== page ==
The present study first describes the variations in concentrations of 12 chemical elements in groundwater relative to salinity levels in Southern Quebec (Canada) groundwater systems, and then uses this data to develop an empirical predictive model for evaluating groundwater chemical composition relative to salinity levels. Data is drawn from a large groundwater chemistry database containing 2608 samples. Eight salinity classes were established from lowest to highest chloride (Cl) concentrations. Graphical analyses were applied to describe variations in major, minor, and trace element concentrations relative to salinity levels. Results show that the major elements were found to be dominant in the lower salinity classes, whereas Cl becomes dominant at the highest salinity classes. For each of the major elements, a transitional state was identified between domination of the major elements and domination of Cl. This transition occurred at a different level of salinity for each of the major elements. Except for Si, the minor elements Ba, B, and Sr generally increase relative to the increase of Cl. The highest Mn concentrations were found to be associated with only the highest levels of Cl, whereas F was observed to be more abundant than Mn. Based on this analysis of the data, a correlation table was established between salinity level and concentrations of the chemical constituents. We thus propose a predictive empirical model, identifying a profile of the chemical composition of groundwater relative to salinity levels, to help homeowners and groundwater managers evaluate groundwater quality before resorting to laborious and costly laboratory analyses.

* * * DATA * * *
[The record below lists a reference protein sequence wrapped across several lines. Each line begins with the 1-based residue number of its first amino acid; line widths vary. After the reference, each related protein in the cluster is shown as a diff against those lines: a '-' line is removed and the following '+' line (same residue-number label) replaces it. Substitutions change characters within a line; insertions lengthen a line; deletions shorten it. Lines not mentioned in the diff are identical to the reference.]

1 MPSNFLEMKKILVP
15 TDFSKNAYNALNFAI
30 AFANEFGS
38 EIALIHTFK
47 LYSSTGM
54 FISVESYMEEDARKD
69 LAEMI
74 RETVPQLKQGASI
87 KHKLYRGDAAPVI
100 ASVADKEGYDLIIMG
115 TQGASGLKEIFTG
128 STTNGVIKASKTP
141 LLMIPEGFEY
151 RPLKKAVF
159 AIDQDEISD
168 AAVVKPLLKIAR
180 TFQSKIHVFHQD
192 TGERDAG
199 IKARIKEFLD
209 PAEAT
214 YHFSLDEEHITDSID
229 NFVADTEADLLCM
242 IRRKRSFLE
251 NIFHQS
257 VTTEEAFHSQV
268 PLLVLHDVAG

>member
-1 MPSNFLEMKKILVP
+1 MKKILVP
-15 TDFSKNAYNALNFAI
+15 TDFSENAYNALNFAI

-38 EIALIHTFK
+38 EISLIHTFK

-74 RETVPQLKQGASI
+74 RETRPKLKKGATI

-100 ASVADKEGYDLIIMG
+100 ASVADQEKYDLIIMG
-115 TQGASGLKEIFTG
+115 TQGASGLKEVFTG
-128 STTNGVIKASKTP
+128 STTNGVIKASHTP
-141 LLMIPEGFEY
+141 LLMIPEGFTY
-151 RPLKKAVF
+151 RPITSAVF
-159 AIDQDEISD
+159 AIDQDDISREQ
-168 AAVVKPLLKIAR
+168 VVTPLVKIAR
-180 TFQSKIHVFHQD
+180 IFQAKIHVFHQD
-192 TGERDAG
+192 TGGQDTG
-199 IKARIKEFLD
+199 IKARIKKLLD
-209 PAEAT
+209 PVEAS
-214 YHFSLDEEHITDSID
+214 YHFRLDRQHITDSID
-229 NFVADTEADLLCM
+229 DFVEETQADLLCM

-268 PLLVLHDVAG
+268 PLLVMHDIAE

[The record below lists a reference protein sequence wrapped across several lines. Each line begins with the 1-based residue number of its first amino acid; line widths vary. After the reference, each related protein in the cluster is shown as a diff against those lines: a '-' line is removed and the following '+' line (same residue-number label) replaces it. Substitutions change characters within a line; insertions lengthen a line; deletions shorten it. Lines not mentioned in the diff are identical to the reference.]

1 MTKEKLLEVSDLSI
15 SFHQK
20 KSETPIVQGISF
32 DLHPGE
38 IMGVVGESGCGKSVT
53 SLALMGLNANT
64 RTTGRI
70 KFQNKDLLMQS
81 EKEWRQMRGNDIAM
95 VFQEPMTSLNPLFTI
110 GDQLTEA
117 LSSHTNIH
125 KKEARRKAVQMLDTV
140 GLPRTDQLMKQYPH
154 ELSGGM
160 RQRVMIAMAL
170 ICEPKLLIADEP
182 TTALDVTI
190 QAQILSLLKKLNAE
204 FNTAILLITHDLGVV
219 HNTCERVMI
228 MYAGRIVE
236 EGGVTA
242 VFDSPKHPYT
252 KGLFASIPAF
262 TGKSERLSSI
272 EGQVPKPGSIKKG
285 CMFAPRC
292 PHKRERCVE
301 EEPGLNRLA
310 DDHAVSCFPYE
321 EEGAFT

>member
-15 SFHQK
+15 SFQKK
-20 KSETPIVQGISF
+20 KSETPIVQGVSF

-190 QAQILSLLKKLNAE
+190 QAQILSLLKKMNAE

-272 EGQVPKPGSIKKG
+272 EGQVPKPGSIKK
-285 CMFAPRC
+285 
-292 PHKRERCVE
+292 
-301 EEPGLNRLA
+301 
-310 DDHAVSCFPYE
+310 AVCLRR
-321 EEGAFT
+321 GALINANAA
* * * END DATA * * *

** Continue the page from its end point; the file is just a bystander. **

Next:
- Major and minor elements
- Trace elements
ASJC Scopus subject areas
- Environmental Chemistry
- Health, Toxicology and Mutagenesis